Picture: Jacques Naude/African News Agency
Picture: Jacques Naude/African News Agency

At last, now it’s time for the fakers too...

By Time of article published Oct 10, 2020

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Joubert Malherbe

OUR abode in funky Doringkloof is pretty much situated underneath the flight path of the two nearby SAAF airfields.

The other day, I was reclining outside, when about five or six military helicopters in formation came flying straight over the house.

They were training for the farewell parade for Lieutenant General Fabian Zimpande Msimang, retired as the Chief of the SA Air Force (SAAF). After making a wide turn, they returned about four times.

The choppers flew very low and made quite a racket but, curiously enough, our two dogs didn’t pay them any mind and continued their afternoon siesta unperturbed. Funny how dogs are about noise hey; even the slightest rumble of distant thunder is enough to put them – the small one, especially – into a tizz.

But they slept soundly as the flying machines came over.

The sight of the ’copters put me in mind of the time when, as a sometime military reporter (late 70s/early 80s), I was among a group of journos who went on a flight aboard one of those huge, newfangled – at the time – Rooivalk helicopters.

We flew up to the north and along the Zim border. The colonel in charge of the excursion briefed the contingent of hacks beforehand and said, matter-of-factly, “we’ll be flying operational, of course”.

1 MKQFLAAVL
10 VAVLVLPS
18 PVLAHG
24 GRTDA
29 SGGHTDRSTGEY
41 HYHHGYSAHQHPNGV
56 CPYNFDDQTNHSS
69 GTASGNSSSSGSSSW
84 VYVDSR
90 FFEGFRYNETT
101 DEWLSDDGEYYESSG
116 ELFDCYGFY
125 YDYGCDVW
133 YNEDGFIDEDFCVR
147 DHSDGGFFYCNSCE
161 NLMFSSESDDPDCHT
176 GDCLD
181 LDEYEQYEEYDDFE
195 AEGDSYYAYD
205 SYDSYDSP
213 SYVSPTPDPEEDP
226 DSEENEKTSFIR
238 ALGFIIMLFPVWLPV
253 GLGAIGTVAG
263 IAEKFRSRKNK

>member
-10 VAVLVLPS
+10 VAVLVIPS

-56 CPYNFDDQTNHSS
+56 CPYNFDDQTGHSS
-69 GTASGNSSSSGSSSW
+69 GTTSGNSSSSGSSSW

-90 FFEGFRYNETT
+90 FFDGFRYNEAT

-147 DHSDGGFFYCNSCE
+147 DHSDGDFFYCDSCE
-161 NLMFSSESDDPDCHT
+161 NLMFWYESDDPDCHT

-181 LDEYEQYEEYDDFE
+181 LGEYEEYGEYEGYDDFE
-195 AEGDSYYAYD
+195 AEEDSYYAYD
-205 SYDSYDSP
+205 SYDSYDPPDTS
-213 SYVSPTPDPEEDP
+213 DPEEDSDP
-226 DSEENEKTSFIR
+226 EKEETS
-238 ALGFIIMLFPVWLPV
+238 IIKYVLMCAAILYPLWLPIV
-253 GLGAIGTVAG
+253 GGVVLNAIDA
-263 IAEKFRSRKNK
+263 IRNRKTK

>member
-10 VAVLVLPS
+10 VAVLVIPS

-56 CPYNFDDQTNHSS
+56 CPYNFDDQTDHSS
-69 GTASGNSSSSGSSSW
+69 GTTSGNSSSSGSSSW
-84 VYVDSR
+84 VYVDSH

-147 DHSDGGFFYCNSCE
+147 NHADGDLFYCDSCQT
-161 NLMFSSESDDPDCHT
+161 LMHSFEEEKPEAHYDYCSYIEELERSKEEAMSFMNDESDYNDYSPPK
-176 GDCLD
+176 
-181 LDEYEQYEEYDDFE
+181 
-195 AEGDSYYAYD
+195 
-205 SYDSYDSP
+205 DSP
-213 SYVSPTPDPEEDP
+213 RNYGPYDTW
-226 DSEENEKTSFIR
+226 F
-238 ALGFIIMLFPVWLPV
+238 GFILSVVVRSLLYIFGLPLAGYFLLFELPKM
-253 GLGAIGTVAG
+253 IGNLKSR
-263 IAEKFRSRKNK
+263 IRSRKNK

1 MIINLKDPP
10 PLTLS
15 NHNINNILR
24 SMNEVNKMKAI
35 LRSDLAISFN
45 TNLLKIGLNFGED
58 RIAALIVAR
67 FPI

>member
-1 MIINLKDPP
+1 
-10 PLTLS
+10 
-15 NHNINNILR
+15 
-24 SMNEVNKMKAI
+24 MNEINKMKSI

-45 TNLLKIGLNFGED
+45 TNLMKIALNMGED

It sent a chill down my spine when he said that and I was pretty scared. We landed at a base somewhere in the area in the north where we were shown around and given lunch before we flew back. I was mighty relieved when we landed back at the airbase late that afternoon.

The aircraft last week were not Rooivalks and from my limited knowledge, I’d say they were Alouettes. Whatever, I always think about that striking opening sequence of that movie, Apocalypse Now, with Marlon Brando, whenever I see these killing machines in action.

That excellent, if disturbing, song of the Doors, The End, provides the backdrop as the US helicopters fly low over the remote Vietnamese villages, strafing them with bombs and destroying them.

“I love the smell of napalm in the morning. It smells like victory,” the one US Marine lieutenant – played by Robert Duvall – famously says.

Well, it was really all but victory for the US whose troops had to beat a retreat with their tails between their legs upon the fall of Saigon to the North Vietnamese. That war lasted about 20 years and ended in 1975.

What an event that was, and what a rallying point in the history of the 20th century’s counter-culture. Other than the movie mentioned above, it led to many classic rock songs which shaped the world view of an entire generation.

Well, the chickens sure came home to roost here at home the other day for those senior ANC comrades arrested for alleged fraud and corruption to do with the Free State dairy farm, Bosasa and so on.

How the heroes have fallen, I thought to myself when I pondered the situation. I recalled the lines from that classic song by Van der Graaf Generator, off the Still Life album. On it, frontman Peter Hammill sings: “There's a time for all pilgrims/and a time for the fakers too.”

Yes, the fakers. It’s amazing for how long this looting has been going on… all of it done in the name of “our people”; it’s enough to make one reach for the sick bag.

One can only wonder just how many of them still have, erm, aces up their sleeves…

* RIP the ever smiling guitarist Eddie van Halen... it will be a short Jump to nirvana for you. RIP too, Johnny Nash, who can see clearly now…

Tks for the music.

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